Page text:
But perhaps they shouldn't be so dismissive because the saga of Rule 48 actually makes the authors' argument for stronger rules more persuasive. As an NHL spokesman told SI.com, the league's data for the entire 2012-13 schedule shows that concussions from blindside and lateral hits have pretty much vanished from the game. During a conversation that I had with NHL vice president Brendan Shanahan last spring, he mentioned that he now routinely sees NHL players pull away from making that hit when they see a vulnerable puck carrier. So Rule 48 has worked. It has done what it was intended to do: get that hit out of the game.
There was such great uproar -- and there still is -- about blindside hits that we tend to lose focus on how the vast majority of concussions are caused. It's something the league has pointed out and this study reinforces the claim that most concussions do not result from illegal hits. "Illegal incidents, where the aggressor was assessed a penalty, fine or suspension, accounted for 28.4 percent of cases for concussion and 36.8 percent of cases for suspected concussions," the study found. So, most of the damage (and suspected damage) is done by hits that aren't against the rules.
That, in part, speaks to the fact that some rules may need to be tougher. It also speaks to the nature of the game.
While the majority of concussions, more than 64 percent, came from bodychecks, many were from hits that didn't even involve head contact. Over the course of its three years, the study found 39 concussions resulting from checks in which at least some contact was made to the head. Meanwhile, 35 were suffered when there was no head contact, and another five were caused by checks during which head contact could not be conclusively determined.
And that's not all. "Unintentional actions such as a collision with a teammate were responsible for 4.9 percent of cases and an additional 12.2 percent were caused when players were hit by the puck," the authors found. Additionally, "51.2 percent of all incidents involved a secondary contact of the head after the initial impact, most commonly to the boards or ice. Being hit in the face by a puck was the most common cause of suspected concussion associated with facial fracture (7 of 12 cases). Most of the players injured in this manner were not wearing a visor at the time (6 of 7 cases)."
All that just reinforces the belief this is a rough sport, a collision sport, with hard things like ice, boards, sticks and pucks and other players all being potential concussion-causing factors. Without trying to sound terribly facetious, short of padding the boards, making the ice into pudding and using foam rubber sticks and pucks, the playing environment will always have inherent dangers. That's just the nature of hockey.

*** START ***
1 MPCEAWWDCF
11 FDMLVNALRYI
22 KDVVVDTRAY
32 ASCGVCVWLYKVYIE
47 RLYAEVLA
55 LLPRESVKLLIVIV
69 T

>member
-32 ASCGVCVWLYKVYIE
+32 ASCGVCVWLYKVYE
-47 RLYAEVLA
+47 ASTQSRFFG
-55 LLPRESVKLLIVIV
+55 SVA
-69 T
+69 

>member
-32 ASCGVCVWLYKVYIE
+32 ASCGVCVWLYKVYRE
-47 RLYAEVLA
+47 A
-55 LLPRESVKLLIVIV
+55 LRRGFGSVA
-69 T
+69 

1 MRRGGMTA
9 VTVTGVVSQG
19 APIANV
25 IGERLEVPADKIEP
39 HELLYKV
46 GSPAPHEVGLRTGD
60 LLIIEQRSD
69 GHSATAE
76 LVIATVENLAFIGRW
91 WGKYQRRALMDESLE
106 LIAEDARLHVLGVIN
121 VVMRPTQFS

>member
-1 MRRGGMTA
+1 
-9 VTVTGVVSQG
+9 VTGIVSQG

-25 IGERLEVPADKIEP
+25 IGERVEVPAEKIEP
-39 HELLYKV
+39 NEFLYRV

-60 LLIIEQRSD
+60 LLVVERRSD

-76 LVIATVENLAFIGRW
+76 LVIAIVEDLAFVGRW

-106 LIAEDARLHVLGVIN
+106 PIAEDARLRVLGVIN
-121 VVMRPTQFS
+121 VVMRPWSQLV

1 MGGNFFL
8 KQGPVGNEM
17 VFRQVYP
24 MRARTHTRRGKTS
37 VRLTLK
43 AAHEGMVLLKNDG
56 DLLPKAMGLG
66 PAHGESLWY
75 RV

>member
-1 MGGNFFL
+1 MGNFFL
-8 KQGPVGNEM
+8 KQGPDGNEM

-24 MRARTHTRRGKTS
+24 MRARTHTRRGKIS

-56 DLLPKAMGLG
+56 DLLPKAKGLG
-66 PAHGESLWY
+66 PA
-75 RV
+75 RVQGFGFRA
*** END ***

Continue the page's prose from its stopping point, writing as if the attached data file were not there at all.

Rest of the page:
And here we can credit the NHL for mandating rounded and padded glass supports in all rinks in recent years and -- finally, after at least 15 years of doing very little -- eliminating the unforgiving seamless glass systems in all its arenas.
Another long called-for measure, making visors mandatory, goes into effect this coming season, albeit with a grandfather clause, and from the study's data, that's bound to be another small improvement.
That leaves one area that will continue to require concern, study and action: other players. First, the protective equipment they wear needs to be addressed. Hard elbow and shoulder pads have frequently been blamed as potential causes of concussion, but the league and the NHLPA can't seem to find a way to soften them.
But most of the attention gets focused on the rules of bodychecking, as perhaps it should since checking is the biggest cause of concussions. Again, when considering the high number of concussions caused by checks that don't involve head contact, we're talking about the nature of the game. As the study notes, there's the secondary contact factor as well as things like whiplash when a hard check is delivered in such a way that it causes the puck carrier's head to move forcefully even without direct contact, and his brain still makes contact with his skull and is traumatized. The only way to eliminate that is to remove bodychecking as a whole from the NHL, making hockey a non-contact sport. That's as unlikely as the NFL doing away with blocking and tackling.